About Rutgers DSW

Why the DSW?

More than fifty universities offer a Ph.D. in social work. Consequently, there are many choices, programs, and opportunities for Licensed Clinical Social Workers seeking careers in academe and research. For those seeking doctoral education to develop clinical scholarship, however, the choices are quite limited. In the past, financial and organizational forces combined to create the conditions for practitioners to hold long tenures at field agencies, and this, in turn, provided contexts for the development of field-based scholarship and the production of knowledge in clinical social work. These leaders often used supervision as the medium for practice knowledge transfer within and between generations of practitioners.

Times Have Changed

Not only are there fewer tenured practitioners at field agencies providing supervision, but evidence-based methods and funding requirements have created new contexts for practitioners seeking to provide clinical leadership. A 2009 “National Action Plan for Workforce Development in Behavioral Health” identified clinical leadership and supervision as a major goal, and the Rutgers DSW Program has been designed and conceptualized not only to address this critical need for social work practitioners in New Jersey, the region, and beyond, but to provide an innovative educational model that will impact and change the profession at large.

Innovative Course Modules

The typical 15-week semester course, organized under the umbrella of a single subject and taught by one instructor, has worked well for undergraduate education and for some graduate programs where students matriculate directly from undergraduate programs. This approach, however, is often related to efficiencies and administrative functions that inherently limit both the scope and adaptability of a given program, no matter the level of esteem, prestige or past record of success. In the Rutgers DSW program, the subject matter will determine the time allocated to instruction. We offer logically linked and integrated course clusters, each with connected and topical modules. Throughout the three years, students will be continuously engaged in writing workshops that synthesize this broader modular system, and help guide students as they create writing portfolios to lead to publication. Furthermore, in traditional doctoral education, students are often limited to a handful of faculty who regularly teach the same classes. Our modular approach provides the flexibility to calibrate instruction to the subject matter and objects of study, and, in this way, students learn from a multitude of faculty with a broad array of expertise. This system allows our faculty (drawn from across the disciplines) to focus instruction on what they do and know best, creating a uniquely collaborative educational environment that we feel is best suited as an ideal model for experienced practitioner doctoral education.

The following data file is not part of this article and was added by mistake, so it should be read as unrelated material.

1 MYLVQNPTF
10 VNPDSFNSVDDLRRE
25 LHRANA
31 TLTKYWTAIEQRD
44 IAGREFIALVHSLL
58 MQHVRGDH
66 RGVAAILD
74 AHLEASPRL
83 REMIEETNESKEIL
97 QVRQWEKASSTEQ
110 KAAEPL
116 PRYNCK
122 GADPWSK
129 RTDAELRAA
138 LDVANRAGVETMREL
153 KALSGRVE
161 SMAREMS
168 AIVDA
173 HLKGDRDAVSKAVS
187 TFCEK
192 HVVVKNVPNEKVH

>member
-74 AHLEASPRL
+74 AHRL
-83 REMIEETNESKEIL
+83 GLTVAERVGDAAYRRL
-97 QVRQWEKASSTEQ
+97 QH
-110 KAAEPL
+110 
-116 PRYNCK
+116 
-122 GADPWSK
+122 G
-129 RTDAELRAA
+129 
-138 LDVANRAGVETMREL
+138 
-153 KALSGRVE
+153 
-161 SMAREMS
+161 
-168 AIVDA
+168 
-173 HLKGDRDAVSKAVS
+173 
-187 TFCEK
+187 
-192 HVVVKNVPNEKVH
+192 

Weekend Residencies for Working Practitioners

Each semester consists of four on-site residencies and one online residency. The four on-site residency sessions will include lectures, seminars, writing workshops, case presentations, meetings with faculty and advisors, and participation in research interest groups. Each day of a residency consists of two three-hour modules–one morning and one afternoon.


Coursework during weekend residencies, online, and over the course of three years, is grounded in three linked and integrated content areas: Clinical Foundation, Clinical Practice, and Engaged Scholarship. The program requires successful completion of 54 credits: 18 required courses, each 3 credits–10 foundation and practice courses, and 8 engaged scholarship courses. These traditional courses translate into 121 foundation and practice modules and 95 engaged scholarship modules. Students enroll in 9 credit hours per semester. In sum, tuition and fees are assessed using the formula of 18 credits per year, for a total of 54. There are no specializations or concentrations, and because of the cohort and modular format there are no electives. The rotation of modules provides flexibility in topic distribution, variety, and continuous revision. There is no internship, as the admission guidelines and format require students to be currently licensed and practicing.

A Focus on Writing

In place of the traditional dissertation, our practice-oriented doctoral program focuses on developing a portfolio of written products–specifically anchored by and around the narrativized case study, and evolving towards an Engaged Scholarship Project, that we believe to be more relevant and useful for working clinicians. We have designed an innovative writing-intensive curriculum that synthesizes all three content areas and offers our students the unique opportunity to engage in guided writing and revision with experienced writing professors. Students will learn various models and strategies for writing publishable material as they matriculate in the program, and professionalize and distinguish themselves through their writing. Additionally, students will create and maintain their own professional WordPress Site, to be interlinked with the DSW Website, as both a digital ‘home’ for continued scholarship and a venue for conversation among peers, as well as practice in establishing a web presence, while learning critical digital literacy skills.